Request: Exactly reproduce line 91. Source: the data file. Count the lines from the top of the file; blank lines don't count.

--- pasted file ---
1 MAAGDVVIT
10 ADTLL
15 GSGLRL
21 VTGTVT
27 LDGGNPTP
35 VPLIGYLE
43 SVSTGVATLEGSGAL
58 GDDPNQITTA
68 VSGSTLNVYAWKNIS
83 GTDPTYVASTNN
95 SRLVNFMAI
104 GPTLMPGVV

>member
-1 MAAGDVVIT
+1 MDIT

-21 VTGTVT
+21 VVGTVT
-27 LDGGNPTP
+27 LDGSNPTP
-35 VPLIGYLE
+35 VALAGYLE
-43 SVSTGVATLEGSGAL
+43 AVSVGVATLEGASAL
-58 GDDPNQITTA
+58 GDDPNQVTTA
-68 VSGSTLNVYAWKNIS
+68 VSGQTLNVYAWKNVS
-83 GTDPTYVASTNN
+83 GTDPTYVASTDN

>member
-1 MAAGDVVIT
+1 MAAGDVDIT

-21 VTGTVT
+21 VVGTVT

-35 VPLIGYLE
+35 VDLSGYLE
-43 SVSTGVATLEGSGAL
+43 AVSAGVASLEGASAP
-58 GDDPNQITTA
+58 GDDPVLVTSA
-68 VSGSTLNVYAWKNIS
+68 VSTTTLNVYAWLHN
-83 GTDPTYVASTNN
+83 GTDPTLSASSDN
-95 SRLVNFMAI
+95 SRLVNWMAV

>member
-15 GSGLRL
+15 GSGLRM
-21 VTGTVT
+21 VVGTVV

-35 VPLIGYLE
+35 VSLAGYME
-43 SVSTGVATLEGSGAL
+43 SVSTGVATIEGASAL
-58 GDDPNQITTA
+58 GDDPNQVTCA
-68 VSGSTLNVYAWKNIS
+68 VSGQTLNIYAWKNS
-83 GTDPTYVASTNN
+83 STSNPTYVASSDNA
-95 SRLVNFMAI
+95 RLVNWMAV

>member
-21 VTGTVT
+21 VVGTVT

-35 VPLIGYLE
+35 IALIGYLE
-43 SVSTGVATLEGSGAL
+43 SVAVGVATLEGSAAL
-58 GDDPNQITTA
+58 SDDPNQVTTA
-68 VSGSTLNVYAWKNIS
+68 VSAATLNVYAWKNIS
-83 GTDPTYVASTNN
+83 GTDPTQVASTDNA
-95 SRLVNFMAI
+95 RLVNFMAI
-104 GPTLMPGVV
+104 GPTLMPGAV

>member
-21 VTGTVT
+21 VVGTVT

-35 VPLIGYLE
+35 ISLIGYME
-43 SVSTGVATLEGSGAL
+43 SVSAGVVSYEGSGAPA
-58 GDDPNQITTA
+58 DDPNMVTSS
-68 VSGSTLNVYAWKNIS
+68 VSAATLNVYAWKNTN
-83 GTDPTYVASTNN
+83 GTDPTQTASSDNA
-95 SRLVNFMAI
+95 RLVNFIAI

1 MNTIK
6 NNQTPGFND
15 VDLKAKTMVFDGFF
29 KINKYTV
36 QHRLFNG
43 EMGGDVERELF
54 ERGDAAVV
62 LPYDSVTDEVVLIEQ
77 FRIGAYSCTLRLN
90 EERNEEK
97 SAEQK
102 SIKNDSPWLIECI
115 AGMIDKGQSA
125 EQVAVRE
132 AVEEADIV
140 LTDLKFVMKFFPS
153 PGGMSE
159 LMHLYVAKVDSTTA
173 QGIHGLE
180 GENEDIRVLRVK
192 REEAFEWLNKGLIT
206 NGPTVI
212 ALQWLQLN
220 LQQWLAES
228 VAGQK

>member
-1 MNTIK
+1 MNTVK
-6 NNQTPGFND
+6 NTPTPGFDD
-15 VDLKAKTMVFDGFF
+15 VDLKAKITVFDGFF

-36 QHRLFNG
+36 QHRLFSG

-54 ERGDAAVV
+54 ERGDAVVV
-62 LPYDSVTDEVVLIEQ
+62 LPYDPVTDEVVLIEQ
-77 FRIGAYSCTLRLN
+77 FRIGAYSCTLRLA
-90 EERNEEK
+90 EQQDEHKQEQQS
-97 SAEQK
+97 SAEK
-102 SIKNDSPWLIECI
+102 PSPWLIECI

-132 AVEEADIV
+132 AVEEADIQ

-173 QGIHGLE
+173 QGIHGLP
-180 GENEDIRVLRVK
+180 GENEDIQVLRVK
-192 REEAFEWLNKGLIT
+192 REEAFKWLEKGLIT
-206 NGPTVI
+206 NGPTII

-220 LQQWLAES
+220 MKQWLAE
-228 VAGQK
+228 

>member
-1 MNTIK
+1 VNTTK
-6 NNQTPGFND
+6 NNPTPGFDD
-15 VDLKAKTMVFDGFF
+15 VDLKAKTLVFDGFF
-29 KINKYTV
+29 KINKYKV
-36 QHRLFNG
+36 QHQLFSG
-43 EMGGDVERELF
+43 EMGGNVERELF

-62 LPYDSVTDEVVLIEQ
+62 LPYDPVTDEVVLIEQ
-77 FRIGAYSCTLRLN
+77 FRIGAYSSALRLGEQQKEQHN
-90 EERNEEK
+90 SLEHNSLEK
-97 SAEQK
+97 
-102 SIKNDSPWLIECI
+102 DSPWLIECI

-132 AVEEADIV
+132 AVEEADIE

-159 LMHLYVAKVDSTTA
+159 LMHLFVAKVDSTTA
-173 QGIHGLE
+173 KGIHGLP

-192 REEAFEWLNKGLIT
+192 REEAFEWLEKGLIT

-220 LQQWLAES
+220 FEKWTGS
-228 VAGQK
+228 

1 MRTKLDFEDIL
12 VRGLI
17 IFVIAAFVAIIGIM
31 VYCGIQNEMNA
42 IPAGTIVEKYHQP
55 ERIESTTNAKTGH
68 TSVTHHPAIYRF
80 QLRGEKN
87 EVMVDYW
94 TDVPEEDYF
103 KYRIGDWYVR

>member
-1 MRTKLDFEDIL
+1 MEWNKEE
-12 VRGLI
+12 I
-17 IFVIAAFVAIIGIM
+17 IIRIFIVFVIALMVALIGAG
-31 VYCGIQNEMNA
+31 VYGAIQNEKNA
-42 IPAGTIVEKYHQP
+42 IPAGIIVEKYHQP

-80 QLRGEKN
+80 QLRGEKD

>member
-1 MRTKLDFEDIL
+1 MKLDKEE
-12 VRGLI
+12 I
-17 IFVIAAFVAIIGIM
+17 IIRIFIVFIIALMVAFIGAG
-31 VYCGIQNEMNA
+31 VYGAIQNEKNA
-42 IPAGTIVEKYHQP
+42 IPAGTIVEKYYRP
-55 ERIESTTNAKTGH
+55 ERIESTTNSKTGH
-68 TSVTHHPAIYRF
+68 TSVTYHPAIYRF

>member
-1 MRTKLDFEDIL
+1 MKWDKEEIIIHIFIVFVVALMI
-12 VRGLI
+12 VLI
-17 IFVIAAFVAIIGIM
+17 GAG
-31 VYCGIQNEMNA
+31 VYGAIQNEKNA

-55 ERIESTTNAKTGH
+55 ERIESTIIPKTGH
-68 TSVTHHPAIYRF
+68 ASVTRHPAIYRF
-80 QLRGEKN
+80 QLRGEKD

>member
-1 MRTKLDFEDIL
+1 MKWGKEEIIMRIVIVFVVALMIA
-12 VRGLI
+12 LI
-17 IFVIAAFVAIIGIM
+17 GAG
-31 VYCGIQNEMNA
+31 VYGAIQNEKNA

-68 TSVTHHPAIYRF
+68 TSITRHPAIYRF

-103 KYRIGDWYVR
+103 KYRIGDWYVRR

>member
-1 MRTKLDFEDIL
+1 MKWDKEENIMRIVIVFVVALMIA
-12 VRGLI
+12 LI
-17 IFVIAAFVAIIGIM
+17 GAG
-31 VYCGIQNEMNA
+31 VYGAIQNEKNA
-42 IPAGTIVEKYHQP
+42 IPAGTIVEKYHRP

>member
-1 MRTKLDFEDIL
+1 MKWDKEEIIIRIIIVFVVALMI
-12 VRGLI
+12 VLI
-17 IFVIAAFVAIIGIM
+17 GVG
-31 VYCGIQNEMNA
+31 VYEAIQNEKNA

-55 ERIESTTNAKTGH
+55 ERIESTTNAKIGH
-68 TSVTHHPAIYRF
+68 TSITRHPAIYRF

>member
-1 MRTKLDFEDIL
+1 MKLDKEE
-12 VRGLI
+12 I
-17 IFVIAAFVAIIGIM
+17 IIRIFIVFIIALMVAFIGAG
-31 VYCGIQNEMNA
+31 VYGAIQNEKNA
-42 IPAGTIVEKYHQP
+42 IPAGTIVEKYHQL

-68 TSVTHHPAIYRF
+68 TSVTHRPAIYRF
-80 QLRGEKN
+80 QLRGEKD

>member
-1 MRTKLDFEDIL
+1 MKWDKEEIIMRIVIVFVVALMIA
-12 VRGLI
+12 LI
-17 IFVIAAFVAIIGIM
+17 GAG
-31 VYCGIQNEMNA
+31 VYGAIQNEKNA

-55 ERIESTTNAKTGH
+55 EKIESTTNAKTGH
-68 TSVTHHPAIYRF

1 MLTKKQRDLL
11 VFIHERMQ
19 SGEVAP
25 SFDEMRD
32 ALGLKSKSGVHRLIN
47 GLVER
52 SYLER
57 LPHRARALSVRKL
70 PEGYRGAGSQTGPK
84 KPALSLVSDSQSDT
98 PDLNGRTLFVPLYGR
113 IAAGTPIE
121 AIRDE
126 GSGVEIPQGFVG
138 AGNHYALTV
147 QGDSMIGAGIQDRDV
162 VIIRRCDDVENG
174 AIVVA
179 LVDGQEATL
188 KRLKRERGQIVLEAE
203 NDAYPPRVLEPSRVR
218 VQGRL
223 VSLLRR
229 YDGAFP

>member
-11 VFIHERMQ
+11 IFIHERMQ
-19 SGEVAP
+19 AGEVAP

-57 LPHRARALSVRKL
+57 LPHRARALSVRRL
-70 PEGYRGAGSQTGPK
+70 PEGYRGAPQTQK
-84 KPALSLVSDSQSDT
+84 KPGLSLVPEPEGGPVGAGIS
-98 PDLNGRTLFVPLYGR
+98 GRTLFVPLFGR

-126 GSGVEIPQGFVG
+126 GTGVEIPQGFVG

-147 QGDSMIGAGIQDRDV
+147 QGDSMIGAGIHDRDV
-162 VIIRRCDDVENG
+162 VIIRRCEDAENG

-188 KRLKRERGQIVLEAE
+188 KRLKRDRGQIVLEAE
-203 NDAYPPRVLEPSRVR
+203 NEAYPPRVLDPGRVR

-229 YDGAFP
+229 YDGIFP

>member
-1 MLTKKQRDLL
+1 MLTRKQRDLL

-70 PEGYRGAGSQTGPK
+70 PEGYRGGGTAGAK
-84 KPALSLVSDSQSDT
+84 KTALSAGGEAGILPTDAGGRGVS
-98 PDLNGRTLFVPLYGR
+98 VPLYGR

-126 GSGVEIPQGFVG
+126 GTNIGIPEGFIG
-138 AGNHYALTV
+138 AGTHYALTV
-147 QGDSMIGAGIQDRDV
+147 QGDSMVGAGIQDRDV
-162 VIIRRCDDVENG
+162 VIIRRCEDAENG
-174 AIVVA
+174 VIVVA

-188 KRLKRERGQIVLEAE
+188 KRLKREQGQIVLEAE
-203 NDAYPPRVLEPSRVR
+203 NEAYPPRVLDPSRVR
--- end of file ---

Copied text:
+68 VSAATLNVYAWKNTN